Optometry residency training began 40 years ago and has grown such that today 25% of graduates, prior to entering practice, elect to serve a postgraduate residency (PG-1) in an optometry specialty of which the most popular is medical optometry. This is a significant shift towards postgraduate residency training and a sign the O.D. degree and license, while adequate to insure competence in general practice, can no longer insure competence in all areas of optometry practice. The profession of dentistry began to train and certify dental specialists prior to optometry. Medicine began to develop specialist residencies even earlier, about 90 years ago.
The movement towards optometry specialization began within the U.S. Department of Veterans Affairs in 1975 as an effort to prepare optometrists via residency training for practice within medical facilities in which they would encounter chiefly medical eye conditions, rather than refractive errors, and be trained to make appropriate referrals as required for surgical treatments while providing primary medical eye care.
The Association of Schools and Colleges of Optometry (ASCO) now lists 11 types of optometry specialty residency programs as well as a residency matching service and the Accreditation Council on Optometry Education accredits most optometry specialty residency programs.
At this time only the specialty of medical optometry has in place the accepted 3-step process to certify competence as a specialist required by Joint Commission accredited health care facilities and their credentialing committees. This recognition permits their credentialing as a specialist in medical optometry at accredited health care facilities and is the same as that required for medicine, osteopathy, dentistry, and podiatry specialists by credentialing committees at Joint Commission accredited health care facilities.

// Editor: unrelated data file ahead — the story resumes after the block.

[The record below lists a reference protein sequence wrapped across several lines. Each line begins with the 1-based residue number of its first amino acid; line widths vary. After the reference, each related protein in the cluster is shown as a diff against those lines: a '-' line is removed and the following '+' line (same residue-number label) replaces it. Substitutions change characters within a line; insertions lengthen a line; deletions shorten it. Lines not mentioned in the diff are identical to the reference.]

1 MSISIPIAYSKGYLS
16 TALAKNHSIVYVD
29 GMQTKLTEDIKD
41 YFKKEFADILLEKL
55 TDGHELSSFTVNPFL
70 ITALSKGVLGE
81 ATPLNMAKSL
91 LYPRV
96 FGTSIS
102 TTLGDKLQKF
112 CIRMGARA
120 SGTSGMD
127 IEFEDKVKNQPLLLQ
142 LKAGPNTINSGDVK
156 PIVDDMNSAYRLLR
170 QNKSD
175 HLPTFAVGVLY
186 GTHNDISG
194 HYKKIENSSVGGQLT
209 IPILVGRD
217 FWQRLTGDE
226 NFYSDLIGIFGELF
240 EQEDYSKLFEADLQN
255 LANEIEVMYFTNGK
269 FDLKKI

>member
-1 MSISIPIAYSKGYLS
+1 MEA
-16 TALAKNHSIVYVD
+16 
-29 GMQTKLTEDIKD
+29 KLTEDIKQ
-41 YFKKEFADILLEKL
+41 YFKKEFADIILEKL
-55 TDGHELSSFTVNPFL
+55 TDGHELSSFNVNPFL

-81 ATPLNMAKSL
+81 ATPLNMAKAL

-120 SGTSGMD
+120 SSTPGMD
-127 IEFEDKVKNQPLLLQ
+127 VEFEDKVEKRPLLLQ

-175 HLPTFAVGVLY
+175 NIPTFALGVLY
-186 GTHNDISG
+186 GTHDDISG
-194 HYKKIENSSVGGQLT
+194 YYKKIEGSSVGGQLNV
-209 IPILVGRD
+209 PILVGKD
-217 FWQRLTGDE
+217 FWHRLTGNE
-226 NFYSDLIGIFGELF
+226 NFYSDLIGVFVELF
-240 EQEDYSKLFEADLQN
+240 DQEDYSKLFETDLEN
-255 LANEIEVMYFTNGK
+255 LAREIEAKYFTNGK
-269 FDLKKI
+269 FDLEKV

Such credentialing of specialists must be utilized for optometry specialists since optometrists are classified by the Centers for Medicare and Medicaid (CMS) as “physicians” for credentialing purposes and the Joint Commission requires this form of credentialing of all independently prescribing members of the medical staff which includes optometrists following a 1986 policy statement by the Joint Commission that authorized placing optometrists on the medical staff of accredited facilities and granting them clinical privileges.
Medicine, osteopathy, dentistry and podiatry have coordinating boards or committees that set the standards and requirements through which defined areas in their professions are recognized as specialties and by which its practitioners can become board certified specialists.
A key requirement of any profession’s specialty coordinating board is that it be free of real or apparent conflicts of interests with trade associations and all bodies responsible for accrediting residencies or preparing and administering specialty written examinations, in order to avoid “regulatory capture” and ensure autonomy of its actions. Such boards must also operate as a nonprofit corporation and have governance that includes representatives of the public.